Carla De Paz, with a nonprofit organization aligned with the Keep L.A. Housed coalition said that folks really need permanent protections to stay housed and that doing whatever we can to keep people housed is critical right now.  She stated that without some new permanent protections, L.A. would see spikes in homelessness.  

Rental Housing Providers  Have Footed the Bill Long Enough!

The state program “Housing is Key” ended in April.  As some owners received partial funds for unpaid rent, many did not.  Many of you have gone through the entire pandemic without any rental income while your bills still become due and payable.  Property taxes, insurance, maintenance and repair, utilities and in some cases, property management fees.  There’s also  rent registration fees, SCEP fees, the mandated earthquake retrofitting and the upcoming balcony repair law.  Where are housing providers expected to get the funds to continue to pay for our expenses?  What about our protections?  

Economics 101 – Rent Control is Not the Answer!

Respected economist, Jay Parsons says science and history show why rent control does not work and hurts the affordability of rental housing. He goes on to say “Rents have kept up with incomes in market-rate apartments, which is why rent control is mostly a misallocation of resources to wrong households. The root problem is underfunding and undersupply of affordable housing by governments at every level.”  In his Twitter thread, he says that lots of articles of late are saying things like ‘rent control remains rare due to landlord opposition.’ This is very misleading. Sure, landlords oppose it. But who cares? More importantly: The SCIENCE of economics opposes rent control. And history, too.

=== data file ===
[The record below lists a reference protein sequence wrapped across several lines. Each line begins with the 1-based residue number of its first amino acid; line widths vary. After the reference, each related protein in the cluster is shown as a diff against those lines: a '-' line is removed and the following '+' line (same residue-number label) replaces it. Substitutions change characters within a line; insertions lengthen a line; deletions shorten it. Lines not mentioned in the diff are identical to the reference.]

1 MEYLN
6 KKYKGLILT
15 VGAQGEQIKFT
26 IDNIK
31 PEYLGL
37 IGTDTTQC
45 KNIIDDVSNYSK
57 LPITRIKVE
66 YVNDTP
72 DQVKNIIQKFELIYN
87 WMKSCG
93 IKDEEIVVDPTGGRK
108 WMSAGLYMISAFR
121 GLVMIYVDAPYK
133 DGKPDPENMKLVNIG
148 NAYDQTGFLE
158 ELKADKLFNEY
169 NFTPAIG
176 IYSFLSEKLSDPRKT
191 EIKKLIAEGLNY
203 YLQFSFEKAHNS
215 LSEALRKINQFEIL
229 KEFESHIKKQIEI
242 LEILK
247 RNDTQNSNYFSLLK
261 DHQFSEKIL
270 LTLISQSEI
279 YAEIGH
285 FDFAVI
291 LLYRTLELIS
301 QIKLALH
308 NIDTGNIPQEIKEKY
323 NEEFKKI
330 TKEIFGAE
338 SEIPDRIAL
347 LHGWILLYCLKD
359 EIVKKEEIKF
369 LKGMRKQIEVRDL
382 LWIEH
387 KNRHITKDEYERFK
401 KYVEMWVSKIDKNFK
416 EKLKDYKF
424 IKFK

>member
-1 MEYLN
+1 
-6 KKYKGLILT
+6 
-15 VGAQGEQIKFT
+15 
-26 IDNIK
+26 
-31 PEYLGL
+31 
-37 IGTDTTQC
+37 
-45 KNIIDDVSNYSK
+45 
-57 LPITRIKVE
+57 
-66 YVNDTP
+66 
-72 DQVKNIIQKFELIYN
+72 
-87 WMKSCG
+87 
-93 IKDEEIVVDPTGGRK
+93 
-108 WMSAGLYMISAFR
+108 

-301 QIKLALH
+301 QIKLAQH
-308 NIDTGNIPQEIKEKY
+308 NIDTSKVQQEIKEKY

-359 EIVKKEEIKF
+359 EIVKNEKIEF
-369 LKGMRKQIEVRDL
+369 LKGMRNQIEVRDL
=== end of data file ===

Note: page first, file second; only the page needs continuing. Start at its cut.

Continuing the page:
A Stanford economist says that rent control is a short-term fix for current residents, at the expense of long-term affordability for a much broader population. 

Nobel Prize winner, Gunnar Myrdal, stated that rent control has in certain Western countries constituted, maybe, the worst example of poor planning by governments lacking courage and vision.”  

Harvard’s Ed Glaeser said: “The most natural tool towards affordability is supply, and to make sure that we are making it easy enough to build moderate-cost rental-apartment buildings in these cities.” But not ironically, most cities with rent control or that are seriously discussing it are themselves guilty of making it way too difficult to build housing– which makes all new construction more expensive.

Protections to Remain in the City of L.A.

The vote to end tenant protections apply to unincorporated parts of L.A. County, as well as any cities within the county that do not have their own stronger tenant protections in place. 

  • For AOA members in L.A. County, log into your member portal and visit the “Forms” section. Search L.A. County Maximum Allowable Rent Increase Table” and view the chart to see if your property is located in a city with its own rent increase cap. 
  • If you are a member outside of L.A. County, under AB 1482, search “AB 1482 Maximum Allowable Rent Increases for 2022” for a quick reference of allowable rent increases in your area. 

It does not apply to the city of Los Angeles.  As of this writing, the city’s tenant protections have no end date. We anticipate the City Council ending LA. City Eviction Moratorium either at the end of December or January. On what basis? The L.A. Housing Department issued a report recommending that the moratorium end December 31st, so this issue will be voted on by the full City Council. Unfortunately, the report does not recommend ending the rent increase freeze. We assume that the rent freeze for properties in L.A. City will remain in effect for a year after the moratorium ends. We vehemently oppose the rent freeze. Please visit https://aoausa.com/pac/ to discover how you can help oppose the rent freeze, even if you’re not an AOA member.